Welcome Address by Dr Osborne Sanida, Director, PNG NRI, at the Launch of the Bougainville Referendum Research Project Report

Title of report: Status of the Bougainville Peace Agreement and Implications for the Referendum

NRI Campus, 14 February 2019


May I extend to you all a warm welcome to the launch of the research paper on the ‘Status and Implementation of the Bougainville Peace Agreement and Implications for Referendum’ by Dr Kylie McKenna of the University of Technology, Sydney. May I take the opportunity to extend a special welcome to Honourable Joseph Lera, the Regional Member for Bougainville to the National Parliament and also the Deputy Chair of the Bi-Partisan Committee on Bougainville Affairs who has accepted our invitation to launch the Research Report. This is the last of the six research papers produced by the PNG-NRI under its Bougainville Referendum Research Project (BRRP) that is headed by Dr Thomas Webster.

Dr Webster has earlier made some specific remarks on the paper being launched today. So, l want to focus on why the PNG-NRI places priority on ongoing research undertaken on the Bougainville Referendum that was agreed to as a key element of the Bougainville Peace Agreement (BPA) that ended a terrible ten-year civil war.
The future of Bougainville’s political governance arrangement will be determined through a Referendum where the people of Bougainville will choose between ‘Greater autonomy’ and ‘Independence’. The target date set for the referendum of 15th June 2019 is just four months away.

This event has major implications for the future of Bougainville and for Papua New Guinea.

PNG NRI is the premier publicly funded policy think-tank in Papua New Guinea (PNG) mandated by legislation to carry out independent research and analysis on development issues affecting PNG.

The National Research Institute Act (1993) states that the functions of NRI are:
(a) “The promotion of research into Papua New Guinea Society and the economy”, and in particular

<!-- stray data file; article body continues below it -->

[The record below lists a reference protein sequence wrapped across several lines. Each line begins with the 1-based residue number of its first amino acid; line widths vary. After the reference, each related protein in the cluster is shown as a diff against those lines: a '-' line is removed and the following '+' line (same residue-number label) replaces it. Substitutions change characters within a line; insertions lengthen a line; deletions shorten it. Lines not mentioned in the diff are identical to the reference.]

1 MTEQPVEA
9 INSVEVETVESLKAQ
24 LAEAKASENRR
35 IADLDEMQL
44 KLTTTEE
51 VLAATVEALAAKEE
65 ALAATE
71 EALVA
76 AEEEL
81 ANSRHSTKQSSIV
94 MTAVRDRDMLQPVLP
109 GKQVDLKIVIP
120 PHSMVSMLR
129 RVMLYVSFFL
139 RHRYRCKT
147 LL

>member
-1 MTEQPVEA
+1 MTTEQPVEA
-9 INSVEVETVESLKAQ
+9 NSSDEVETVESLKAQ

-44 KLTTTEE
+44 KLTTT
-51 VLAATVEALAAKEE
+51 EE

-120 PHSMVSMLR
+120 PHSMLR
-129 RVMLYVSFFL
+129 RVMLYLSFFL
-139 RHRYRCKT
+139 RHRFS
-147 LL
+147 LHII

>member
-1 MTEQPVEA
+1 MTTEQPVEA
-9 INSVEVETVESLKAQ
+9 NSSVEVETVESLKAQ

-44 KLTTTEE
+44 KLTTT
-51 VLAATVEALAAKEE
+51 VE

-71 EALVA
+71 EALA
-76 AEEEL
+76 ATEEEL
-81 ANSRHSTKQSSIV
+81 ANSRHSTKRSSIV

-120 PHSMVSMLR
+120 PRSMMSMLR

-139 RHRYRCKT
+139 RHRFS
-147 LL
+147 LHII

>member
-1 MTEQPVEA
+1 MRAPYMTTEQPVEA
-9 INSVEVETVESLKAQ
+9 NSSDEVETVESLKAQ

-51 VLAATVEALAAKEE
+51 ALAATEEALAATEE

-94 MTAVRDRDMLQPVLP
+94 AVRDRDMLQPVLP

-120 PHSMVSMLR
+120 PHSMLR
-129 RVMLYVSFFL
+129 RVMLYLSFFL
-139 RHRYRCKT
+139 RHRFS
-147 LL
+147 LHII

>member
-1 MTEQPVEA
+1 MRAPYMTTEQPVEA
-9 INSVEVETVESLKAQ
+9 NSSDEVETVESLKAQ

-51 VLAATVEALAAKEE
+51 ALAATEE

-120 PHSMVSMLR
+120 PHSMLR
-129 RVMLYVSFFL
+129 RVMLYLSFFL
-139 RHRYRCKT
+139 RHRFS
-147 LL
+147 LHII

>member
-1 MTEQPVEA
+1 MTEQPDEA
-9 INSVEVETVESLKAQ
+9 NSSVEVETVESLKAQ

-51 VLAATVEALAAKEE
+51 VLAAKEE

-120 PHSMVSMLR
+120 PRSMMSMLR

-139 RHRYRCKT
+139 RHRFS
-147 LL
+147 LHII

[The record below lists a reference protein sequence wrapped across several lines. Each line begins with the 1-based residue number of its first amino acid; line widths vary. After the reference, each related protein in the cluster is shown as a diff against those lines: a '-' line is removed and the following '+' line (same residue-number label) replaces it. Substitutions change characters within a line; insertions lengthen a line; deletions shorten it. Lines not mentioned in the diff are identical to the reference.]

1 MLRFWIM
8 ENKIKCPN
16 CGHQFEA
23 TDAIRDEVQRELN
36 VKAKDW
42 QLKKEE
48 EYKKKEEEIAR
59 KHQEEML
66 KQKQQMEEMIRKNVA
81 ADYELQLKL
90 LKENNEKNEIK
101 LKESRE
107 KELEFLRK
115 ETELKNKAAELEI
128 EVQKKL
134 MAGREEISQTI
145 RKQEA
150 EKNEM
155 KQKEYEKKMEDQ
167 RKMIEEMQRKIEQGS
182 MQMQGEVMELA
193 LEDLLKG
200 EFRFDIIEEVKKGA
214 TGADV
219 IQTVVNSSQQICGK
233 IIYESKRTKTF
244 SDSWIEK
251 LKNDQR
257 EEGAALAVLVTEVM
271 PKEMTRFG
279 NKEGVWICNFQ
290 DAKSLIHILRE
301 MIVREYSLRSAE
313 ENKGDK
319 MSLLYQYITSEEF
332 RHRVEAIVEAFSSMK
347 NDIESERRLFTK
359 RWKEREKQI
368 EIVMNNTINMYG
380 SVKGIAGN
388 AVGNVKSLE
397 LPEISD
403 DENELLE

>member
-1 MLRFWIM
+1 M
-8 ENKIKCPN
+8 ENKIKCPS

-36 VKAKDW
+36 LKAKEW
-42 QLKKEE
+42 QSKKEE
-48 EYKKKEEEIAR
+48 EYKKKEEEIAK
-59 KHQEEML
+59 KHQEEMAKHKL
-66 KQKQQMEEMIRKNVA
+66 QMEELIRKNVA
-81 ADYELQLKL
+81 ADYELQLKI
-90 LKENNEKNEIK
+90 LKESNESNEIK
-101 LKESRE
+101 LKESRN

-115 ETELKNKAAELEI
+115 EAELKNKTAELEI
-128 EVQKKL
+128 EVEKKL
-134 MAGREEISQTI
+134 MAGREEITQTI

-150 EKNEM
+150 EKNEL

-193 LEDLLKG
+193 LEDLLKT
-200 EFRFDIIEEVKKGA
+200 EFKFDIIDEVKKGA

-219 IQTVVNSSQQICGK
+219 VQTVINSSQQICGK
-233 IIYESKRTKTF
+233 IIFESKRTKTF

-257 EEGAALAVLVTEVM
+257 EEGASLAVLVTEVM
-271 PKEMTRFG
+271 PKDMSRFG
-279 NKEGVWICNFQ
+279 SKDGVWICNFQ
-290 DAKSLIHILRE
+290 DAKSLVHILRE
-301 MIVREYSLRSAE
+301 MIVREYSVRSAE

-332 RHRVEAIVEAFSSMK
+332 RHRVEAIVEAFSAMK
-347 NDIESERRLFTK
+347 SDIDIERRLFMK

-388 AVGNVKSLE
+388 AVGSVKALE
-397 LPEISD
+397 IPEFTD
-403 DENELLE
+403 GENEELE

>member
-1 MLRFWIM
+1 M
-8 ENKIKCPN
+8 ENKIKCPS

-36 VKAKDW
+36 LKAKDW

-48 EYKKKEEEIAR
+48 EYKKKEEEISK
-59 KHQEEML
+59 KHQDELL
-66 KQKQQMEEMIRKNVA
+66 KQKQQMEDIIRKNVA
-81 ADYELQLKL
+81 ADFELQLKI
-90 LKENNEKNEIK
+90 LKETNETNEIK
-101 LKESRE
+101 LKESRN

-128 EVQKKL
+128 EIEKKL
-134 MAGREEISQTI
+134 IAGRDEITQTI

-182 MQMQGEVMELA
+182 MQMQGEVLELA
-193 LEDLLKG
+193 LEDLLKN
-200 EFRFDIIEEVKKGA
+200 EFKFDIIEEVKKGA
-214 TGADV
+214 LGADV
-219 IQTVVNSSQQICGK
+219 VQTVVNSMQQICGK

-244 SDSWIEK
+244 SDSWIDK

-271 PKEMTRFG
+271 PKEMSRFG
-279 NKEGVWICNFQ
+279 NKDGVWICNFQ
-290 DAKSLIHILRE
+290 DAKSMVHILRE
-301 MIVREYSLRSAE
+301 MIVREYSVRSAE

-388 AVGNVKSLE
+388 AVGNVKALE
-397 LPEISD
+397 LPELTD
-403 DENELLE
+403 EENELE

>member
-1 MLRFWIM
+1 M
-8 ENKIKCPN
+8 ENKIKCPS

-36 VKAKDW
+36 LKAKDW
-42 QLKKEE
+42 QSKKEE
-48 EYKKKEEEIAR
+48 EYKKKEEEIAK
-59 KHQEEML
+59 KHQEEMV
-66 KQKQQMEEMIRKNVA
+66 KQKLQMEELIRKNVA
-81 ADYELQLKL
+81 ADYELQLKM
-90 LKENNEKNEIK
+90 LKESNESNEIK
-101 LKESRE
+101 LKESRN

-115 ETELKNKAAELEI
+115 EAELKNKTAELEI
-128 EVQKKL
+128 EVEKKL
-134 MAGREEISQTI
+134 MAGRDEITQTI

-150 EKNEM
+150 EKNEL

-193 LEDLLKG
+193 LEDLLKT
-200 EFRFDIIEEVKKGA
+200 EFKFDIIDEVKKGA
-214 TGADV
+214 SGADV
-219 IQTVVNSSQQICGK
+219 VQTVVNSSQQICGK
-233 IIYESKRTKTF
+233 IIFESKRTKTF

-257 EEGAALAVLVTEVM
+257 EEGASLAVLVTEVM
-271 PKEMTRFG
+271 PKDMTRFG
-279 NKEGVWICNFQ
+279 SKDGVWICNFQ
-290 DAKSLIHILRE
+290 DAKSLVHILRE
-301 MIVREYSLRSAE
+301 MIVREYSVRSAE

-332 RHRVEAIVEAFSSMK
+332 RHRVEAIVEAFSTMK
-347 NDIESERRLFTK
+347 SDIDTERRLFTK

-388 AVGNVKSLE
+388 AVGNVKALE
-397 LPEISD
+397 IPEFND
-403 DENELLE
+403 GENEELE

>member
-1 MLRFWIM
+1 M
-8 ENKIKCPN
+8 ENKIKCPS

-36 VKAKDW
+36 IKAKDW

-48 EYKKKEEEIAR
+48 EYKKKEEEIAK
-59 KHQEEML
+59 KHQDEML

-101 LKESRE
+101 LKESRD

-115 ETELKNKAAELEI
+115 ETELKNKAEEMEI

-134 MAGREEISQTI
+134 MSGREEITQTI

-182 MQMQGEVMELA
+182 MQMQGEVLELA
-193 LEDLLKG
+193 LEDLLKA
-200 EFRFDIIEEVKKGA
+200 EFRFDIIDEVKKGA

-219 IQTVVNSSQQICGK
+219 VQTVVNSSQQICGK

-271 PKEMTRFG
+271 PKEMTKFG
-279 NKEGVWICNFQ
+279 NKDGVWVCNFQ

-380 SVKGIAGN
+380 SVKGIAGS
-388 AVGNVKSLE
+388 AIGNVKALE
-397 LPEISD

(b) “the undertaking of research into social, political and economic problems of Papua New Guinea in order to enable practical solutions to such problems to be formulated” (Section 5, NRI Act, 1993).

The PNG NRI Council in its wisdom decided to establish the Bougainville Referendum Research Project to help us understand better and prepare for the planned referendum since this event has social, political, and economic ramifications for Papua New Guinea of which Bougainville is a part.

A total of five research reports, and the one being launched today being the sixth, have been produced by independent researchers on topics ranging from “What is a referendum and why it is being held” to “What are the the possible outcomes and the implications of how they could be implemented”. These studies have drawn on international comparative analysis to inform discussions in preparation for the referendum and in understanding the implications of the choices on offer. The hope is that these research reports will contribute to the preparations for the referendum and in the implementation of the outcome following the voting by the people of Bougainville.

Some of you will recall that the PNG-NRI held a National Conference on the Bougainville Referendum last June with the theme “Implementation of the Peace Agreement and Implications for the Referendum”. This was indeed the very first national conversation on the referendum drawing attention to the importance of the event for the nation as well as for all parties to give greater attention to the preparations. I want to restate what I said then at that time.